Which reminds me. My friend with R8100 on his new Fairlight Strael has very janky shifting on his front derailleur, and misaligned limit screws on the back (takes effort for the rear mech to pop it into granny gear sometimes). So Di2 isn’t a panacea, either.
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Old 09-16-23, 09:10 AM
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Di2 might be nice but my 6800 and r7000 need really zero maintenance other than change the cables and housing are appropriate times. Granted I am a bike mechanic but anything decent from Shimano 105 up really should shift smoothly and easily. One reason I see no need for DI2 is the stuff I have is wonderful. I think probably you need to have someone look at your drive train. What components does it have?
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Old 09-16-23, 09:33 AM
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Originally Posted by aliasfox

Anyway, my point is wear and tear will still happen with electronic shifting, so if you’re replacing cogs and rings and chains, you’ll have to do the same thing with electronic. And maybe I’ve been lucky, but my mechanical drivetrains need almost nothing aside from the occasional quarter turn of a barrel adjuster.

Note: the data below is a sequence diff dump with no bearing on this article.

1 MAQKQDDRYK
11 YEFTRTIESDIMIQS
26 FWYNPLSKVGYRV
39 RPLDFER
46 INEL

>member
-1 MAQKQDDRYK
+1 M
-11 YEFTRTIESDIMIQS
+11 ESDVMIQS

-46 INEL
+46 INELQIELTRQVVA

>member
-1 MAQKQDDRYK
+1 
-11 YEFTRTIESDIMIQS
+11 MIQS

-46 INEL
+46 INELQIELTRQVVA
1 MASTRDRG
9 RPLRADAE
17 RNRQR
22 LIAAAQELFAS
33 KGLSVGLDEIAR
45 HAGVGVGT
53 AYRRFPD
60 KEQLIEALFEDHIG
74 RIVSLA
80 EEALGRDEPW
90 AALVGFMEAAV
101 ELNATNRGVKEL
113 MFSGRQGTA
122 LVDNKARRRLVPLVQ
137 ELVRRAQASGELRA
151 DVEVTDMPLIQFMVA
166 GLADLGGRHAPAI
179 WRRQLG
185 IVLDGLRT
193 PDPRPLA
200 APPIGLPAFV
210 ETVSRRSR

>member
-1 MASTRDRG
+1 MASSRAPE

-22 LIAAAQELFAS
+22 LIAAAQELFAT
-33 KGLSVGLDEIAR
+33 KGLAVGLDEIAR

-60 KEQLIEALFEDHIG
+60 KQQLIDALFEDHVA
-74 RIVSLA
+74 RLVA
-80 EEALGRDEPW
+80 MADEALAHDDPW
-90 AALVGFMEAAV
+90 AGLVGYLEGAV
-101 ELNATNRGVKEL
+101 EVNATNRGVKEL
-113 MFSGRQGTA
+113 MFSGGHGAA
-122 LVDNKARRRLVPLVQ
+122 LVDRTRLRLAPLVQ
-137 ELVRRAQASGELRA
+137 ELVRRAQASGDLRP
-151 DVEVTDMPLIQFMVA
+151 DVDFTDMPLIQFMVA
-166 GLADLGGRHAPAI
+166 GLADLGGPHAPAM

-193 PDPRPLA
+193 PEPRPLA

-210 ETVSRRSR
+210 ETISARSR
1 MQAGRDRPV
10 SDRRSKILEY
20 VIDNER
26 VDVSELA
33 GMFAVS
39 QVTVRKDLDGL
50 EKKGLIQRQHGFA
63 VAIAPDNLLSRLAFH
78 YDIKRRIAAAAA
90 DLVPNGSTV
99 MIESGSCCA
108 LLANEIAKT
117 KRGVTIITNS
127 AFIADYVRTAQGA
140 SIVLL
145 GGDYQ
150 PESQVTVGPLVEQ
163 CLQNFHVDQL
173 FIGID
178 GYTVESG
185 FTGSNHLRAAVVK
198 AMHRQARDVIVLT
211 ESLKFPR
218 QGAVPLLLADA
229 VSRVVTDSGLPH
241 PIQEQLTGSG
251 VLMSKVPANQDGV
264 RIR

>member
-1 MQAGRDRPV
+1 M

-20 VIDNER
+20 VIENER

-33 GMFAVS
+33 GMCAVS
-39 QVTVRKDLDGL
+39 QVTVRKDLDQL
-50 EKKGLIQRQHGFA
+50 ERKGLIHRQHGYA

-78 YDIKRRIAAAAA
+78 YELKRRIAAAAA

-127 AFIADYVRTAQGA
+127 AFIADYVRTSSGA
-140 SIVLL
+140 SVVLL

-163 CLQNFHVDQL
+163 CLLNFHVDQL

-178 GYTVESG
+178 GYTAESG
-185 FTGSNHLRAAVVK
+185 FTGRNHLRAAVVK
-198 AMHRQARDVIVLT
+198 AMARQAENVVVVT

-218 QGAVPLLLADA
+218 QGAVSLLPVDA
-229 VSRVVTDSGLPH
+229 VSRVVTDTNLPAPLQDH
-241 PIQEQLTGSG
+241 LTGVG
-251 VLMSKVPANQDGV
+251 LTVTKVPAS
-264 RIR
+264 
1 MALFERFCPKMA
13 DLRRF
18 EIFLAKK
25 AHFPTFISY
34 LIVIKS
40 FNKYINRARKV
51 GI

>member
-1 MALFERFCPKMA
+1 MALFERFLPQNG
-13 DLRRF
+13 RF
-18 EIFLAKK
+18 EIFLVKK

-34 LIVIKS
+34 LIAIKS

.
I've replaced the cogs twice for sure, possibly three times, but let's just say twice. And I wonder if I needed to do that, or if the mechanic just said, "Let's try that and see if it fixes it.''
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Old 09-16-23, 09:36 AM
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Originally Posted by chaadster
Dude, that’s crazy…every bit of it. No bike should need that much attention or replacement parts, nor not stay in adjustment like that.

I have no idea what could cause such an affair, but what kind of frame and drivetrain components are we talking about here?

Absent more details, all I can think to say is to sell the darned thing because it must be cursed, but I don’t believe in that kind of stuff myself. If you’re having real problems, there are real causes.
Only thing unusual that I know about is that I sweat a lot, and my sweat apparently is a pretty acidic. I've had to replace two handle bars because they corroded. Now have a carbon handlebar. So could be that sweat gets into the shifters and cables. Maybe I don't do enough to prevent it. And it hasn't been like this from the start as far as needing frequent derailleur adjustments, although probably always a little above average. This calendar year has been more frequent.